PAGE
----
One wonders sometimes what kind of a world the internet has wrought, while one still can, that is, while there are still people who remember when it wasn't.
Interpersonally of course, in many respects it's been a total unmigitated disaster.
It figures, given that the medium was created for emergency military communication, then adopted by the WW1 world of academia. Look:
One 15-year-old I interviewed at a summer camp talked about her reaction when she went out to dinner with her father and he took out his phone to add “facts” to their conversation. “Daddy,” she said, “stop Googling. I want to talk to you.” A 15-year-old boy told me that someday he wanted to raise a family, not the way his parents are raising him (with phones out during meals and in the park and during his school sports events) but the way his parents think they are raising him — with no phones at meals and plentiful family conversation. One college junior tried to capture what is wrong about life in his generation. “Our texts are fine,” he said. “It’s what texting does to our conversations when we are together that’s the problem.” --Sherry Turkle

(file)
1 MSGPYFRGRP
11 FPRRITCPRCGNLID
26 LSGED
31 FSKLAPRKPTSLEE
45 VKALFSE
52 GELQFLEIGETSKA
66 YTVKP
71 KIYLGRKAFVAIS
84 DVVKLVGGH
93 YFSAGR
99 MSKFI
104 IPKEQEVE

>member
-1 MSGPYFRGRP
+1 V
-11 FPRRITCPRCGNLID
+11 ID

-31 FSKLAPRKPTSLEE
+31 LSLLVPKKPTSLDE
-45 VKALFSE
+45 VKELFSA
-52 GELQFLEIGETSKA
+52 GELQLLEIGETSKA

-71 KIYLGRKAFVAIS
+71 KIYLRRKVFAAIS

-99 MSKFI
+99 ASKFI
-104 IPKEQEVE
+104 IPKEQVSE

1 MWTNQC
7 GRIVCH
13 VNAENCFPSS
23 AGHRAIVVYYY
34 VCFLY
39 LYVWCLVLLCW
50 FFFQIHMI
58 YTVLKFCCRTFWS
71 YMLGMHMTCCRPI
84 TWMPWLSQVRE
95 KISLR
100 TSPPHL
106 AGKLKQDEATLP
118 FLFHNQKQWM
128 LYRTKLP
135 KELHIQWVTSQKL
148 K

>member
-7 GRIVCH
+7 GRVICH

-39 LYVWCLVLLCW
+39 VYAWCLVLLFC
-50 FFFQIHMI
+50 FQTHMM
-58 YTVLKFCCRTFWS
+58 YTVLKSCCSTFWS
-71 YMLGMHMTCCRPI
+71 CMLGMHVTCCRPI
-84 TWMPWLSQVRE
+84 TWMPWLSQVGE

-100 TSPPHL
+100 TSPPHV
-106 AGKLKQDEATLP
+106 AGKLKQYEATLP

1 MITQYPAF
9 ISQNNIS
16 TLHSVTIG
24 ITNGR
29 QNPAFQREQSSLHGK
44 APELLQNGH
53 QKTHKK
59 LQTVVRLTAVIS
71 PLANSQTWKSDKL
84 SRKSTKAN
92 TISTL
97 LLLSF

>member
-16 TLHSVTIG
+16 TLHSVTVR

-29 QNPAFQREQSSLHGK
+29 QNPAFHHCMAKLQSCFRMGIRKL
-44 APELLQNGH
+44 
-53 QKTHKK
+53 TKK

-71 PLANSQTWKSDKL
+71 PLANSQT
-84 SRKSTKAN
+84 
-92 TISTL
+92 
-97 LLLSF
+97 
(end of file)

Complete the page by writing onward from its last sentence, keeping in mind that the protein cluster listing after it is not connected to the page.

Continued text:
Wow. I'm glad to say that I haven't yet had a TV dinner or a phone-holding anything with my kids. Ever. That's after 11 years.
Sometimes when I Skype, and I hear the other person typing other Skype messages...